If there is one day that is the holiday for Catholics who are genealogists, it is All Souls Day. This is the day that our efforts to seek out the stories of the lives of our ancestors intersects directly with our Catholic faith and our responsibility to care for the souls of others. Masses for the dead are known to have been said as far back as the 5th century, but the memorial feast dedicated to All Souls originated in the 11th century and is focused on praying for all those who have left this world in the friendship of God.
We do not want you to be unaware, brothers, about those who have fallen asleep, so that you may not grieve like the rest, who have no hope. For if we believe that Jesus died and rose, so too will God, through Jesus, bring with him those who have fallen asleep. (1 Thessalonians 4:13)
Today is the day of all days to freshly print out our family tree, display as many photographs of our ancestors as we can, and send our prayers up to God for all of those who have gone before us – those who departed from us recently and those that lived generations ago.
All Saints Day (November 1), All Souls Day (November 2) and the entire month of November have also traditionally been a time for Catholics to visit family cemeteries. In fact, in many Catholic countries you can find cemeteries decorated elaborately on the days and evenings of All Saints and All Souls with flowers and candles lit “to illuminate the way of the departed souls to Heaven”.
Whether or not you are able to visit a family cemetery today or have time to put together a display of your ancestral photos, this is the day that every Catholic should try to attend Mass and offer it for the repose of the souls of their family members as well as others who have left this life in need of our prayers. Although not a holy day of obligation like All Saints Day, the feast of All Souls is an important one. I like how the All Souls Day page on the Catholic Culture website describes it:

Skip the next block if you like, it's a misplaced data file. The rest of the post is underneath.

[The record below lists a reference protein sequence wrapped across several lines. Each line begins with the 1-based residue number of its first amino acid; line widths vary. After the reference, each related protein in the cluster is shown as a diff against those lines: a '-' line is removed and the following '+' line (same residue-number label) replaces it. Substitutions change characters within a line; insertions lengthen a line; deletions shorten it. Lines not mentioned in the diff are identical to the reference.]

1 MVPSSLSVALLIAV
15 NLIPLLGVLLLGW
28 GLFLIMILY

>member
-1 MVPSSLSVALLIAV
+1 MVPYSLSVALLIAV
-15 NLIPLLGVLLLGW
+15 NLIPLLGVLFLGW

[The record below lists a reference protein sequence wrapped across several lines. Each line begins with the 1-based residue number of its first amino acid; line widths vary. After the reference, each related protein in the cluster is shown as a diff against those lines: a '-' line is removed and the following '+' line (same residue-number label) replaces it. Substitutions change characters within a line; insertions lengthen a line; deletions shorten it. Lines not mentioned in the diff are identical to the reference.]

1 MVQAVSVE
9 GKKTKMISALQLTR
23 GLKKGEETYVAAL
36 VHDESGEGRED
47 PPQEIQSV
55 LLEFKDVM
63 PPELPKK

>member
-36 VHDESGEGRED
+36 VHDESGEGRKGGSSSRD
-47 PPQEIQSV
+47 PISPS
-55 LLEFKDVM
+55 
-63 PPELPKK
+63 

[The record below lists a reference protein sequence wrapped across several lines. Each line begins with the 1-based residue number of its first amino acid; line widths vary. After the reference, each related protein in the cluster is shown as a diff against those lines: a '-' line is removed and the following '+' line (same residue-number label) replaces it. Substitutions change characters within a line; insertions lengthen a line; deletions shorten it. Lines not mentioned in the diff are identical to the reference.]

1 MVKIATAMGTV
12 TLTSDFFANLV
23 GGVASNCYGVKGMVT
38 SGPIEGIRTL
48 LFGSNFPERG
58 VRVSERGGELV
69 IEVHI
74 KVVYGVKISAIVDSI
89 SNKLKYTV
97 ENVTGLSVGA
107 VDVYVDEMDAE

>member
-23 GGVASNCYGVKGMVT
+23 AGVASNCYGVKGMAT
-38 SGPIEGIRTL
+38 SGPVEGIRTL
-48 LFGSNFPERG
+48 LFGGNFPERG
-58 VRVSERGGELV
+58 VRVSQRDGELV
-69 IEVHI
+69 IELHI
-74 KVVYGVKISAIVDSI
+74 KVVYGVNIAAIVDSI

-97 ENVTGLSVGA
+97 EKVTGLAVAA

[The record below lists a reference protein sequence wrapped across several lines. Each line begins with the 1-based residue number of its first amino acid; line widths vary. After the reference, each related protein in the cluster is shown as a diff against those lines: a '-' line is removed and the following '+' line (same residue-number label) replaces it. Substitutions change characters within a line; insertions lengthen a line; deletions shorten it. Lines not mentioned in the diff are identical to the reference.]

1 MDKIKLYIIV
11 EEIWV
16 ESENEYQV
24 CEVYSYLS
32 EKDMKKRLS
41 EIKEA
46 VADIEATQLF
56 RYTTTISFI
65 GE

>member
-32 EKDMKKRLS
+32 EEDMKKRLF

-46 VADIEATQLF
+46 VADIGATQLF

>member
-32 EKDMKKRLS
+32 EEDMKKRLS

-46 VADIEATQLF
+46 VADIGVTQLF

The Church, after rejoicing yesterday with those of her children who have entered the glory of Heaven, today prays for all those who, in the purifying suffering of purgatory await the day when they will be joined to the company of saints…The celebration of Mass, the sacrifice of Calvary continued on our altars, has ever been for the Church the principal means of fulfilling towards the dead the great commandment of charity.
Today is indeed the Catholic genealogist’s feast day. It is the day when our research into the history of our family comes full circle with our reason for living as Catholics: to lift our souls and those of our loved ones to Heaven.
Here are a few ways that you can help to renew the memory of your ancestors and assist your family in praying for your ancestors’ reception into Heaven with the saints on this All Souls Day:
- Attend Mass. Priests have permission to say three Masses on All Souls Day. Attend at least one and pray for your family members and others in need of God’s mercy.
- Visit a cemetery. Your local cemetery may not have a beautiful candlelight procession on the evening of All Souls Day, but making a visit to the grave(s) of your loved ones or another cemetery within your reach is a traditional and valuable way to celebrate this special feast. If you’re interested, look online to see if your local cemetery has something special planned. (Like the All Souls Event at Vancouver’s Mountain View Cemetery which features “music, warming fires and fragrant teas comfort[ing] the living, public shrines remember[ing] the dead”, and a Celebration Hall where you can “find space and materials to craft your own personal memorials”. Sounds like my kind of event!)